A Life of Bliss

TV Review
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The Independent Culture
Leslie Bliss is a man so beset by bashfulness that he even gets embarrassed in his own company. At the beginning of Bliss (BBC2 Sun), Les Blair's witty and humane slice of metropolitan life, you see him ducking his head shyly after soliloquising before the grave of Dr James Barry, the transvestite Victorian who concealed her sex in the interests of her career. "Dr James Barry," mumbles Leslie to the headstone, "Couldn't marry/ Because he/ Was a she./ RIP." Leslie's gait, just one element of a beautifully observed performance by Douglas Hodge, is the flinching crouch of those who expect nothing from life but a clip round the ear.

This conversation consists of a series of modulated apologies - "I'll just come up for a couple of minutes" he says, after a neighbour urges him to join a party and when he's asked what he wants to drink he instinctively translates it into a rebuke: "Sorry, I didn't bring anything." Leslie even says hello in a parody voice, as if he wants to be able to deny that he really meant it if things go wrong.

Then he encounters Julia, one of those exhausting women who give vivacity a bad name. Julia, a.k.a. Simone Marcelle, a writer of erotic fiction for women, is psychotically giggly and completely unsuitable. For almost anyone, as it later turns out, but for no one more than Leslie, with his passion for GK Chesterton and the unthreatening celebrities of Kensal Green cemetery. He is a social leper but the film teases you with the possibility that she might be a sexual St Francis. "Don't you ever go there to fuck," she asks slyly, in a characteristic piece of verbal flashing. Douglas makes a faint croak, as if he has a popcorn husk lodged behind his epiglottis, and changes the subject: "So, who's your favourite author, then... of all time?". The line is perfect in its scrabbling desperation and in that abject codicil, a hapless recognition of the conversational crevasse that has just opened up.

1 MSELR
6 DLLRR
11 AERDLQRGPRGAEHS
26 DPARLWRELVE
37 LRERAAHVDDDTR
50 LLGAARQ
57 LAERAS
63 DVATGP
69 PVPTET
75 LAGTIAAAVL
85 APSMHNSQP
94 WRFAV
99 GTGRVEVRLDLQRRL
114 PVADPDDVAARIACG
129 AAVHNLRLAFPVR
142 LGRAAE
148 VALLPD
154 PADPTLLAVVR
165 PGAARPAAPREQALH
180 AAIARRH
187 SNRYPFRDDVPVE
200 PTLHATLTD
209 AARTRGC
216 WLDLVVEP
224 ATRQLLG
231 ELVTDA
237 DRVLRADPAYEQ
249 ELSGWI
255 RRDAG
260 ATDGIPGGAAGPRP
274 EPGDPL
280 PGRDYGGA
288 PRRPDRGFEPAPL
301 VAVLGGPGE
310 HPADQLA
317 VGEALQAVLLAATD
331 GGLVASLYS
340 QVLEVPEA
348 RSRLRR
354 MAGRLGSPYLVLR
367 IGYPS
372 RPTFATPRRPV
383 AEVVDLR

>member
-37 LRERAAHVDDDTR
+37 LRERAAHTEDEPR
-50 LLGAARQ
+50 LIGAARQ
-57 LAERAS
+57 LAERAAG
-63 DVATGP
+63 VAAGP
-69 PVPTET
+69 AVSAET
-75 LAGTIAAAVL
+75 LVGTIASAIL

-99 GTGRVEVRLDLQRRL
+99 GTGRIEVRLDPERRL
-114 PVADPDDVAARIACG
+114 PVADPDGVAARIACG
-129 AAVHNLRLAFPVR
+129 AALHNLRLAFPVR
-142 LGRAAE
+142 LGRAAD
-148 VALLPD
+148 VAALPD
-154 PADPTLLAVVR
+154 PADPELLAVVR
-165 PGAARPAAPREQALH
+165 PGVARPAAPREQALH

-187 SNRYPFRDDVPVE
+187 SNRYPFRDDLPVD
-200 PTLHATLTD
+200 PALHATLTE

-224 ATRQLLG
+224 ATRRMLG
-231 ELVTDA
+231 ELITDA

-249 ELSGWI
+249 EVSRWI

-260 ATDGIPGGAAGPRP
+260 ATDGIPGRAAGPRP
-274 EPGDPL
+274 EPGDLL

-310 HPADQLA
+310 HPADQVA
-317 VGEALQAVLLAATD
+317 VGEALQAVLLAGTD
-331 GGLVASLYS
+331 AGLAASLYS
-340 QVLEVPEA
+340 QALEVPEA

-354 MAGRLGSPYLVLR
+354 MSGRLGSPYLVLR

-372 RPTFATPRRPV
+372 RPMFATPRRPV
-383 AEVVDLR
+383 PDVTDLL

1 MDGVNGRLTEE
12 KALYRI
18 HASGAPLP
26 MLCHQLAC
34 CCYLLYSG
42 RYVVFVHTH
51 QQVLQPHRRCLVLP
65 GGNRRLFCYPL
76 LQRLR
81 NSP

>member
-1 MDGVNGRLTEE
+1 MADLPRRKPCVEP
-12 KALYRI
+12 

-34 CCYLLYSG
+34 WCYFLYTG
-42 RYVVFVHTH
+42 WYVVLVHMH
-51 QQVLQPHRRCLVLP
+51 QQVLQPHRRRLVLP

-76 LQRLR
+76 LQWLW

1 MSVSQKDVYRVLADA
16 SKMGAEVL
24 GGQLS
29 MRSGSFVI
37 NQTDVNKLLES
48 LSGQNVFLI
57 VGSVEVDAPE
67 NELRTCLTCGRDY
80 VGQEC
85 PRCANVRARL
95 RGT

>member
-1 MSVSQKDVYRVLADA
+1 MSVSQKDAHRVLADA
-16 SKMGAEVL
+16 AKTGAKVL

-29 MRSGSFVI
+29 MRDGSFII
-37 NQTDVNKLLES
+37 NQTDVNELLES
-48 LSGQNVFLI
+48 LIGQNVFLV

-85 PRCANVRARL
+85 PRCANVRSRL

The drama didn't have a plot exactly. Like previous Blair films it began, watched closely for a while and went after some things had happened. Like life, it had more cul-de-sacs to it than through roads, never quite arriving at anything that felt like a final destination. But it did have calculated movement, a finely-plotted way of playing with your expectations. Just as you were thinking that the relationship between Julia and Leslie was too fanciful to be sustained, the narrative came clean, revealing that this had always been a cat-and-mouse game, an entirely credible encounter of bored flirtation and reckless need.

In any case there is little need of plot with something so meticulously imagined and acted - from set-dressing (the Forbidden Planet bag which Leslie uses to wrap a romantic gift) to dialogue (it catches perfectly the way that phrases thrown back at people in arguments reveal most by what they've had added to them). What's more, every character became more complicated over the course of the film , provoking you into an act of judgement, rather than a mere acquiescence in a writer's pre-determined verdict which is more often the audience's lot. In his final misery, bloodied and humiliated, Leslie hovers uneasily between the repellent and the touching - you want to slap him and soothe him at the same time.

Bliss was also very funny, in case it isn't clear - subtle, farcical and surreal by turns. I won't forget the hilarious dream sequence in which Leslie's wistful lust combines with his ambition to appear on Mastermind, so that Magnus Magnusson's magisterial authority is weirdly turned on private desire. "Would you read a Simone Marcelle novel in public?" he asks with that familiar urgency. "Er... yes", lies Leslie. "No. The answer is no," replies Magnus, as certain as the Creator himself.

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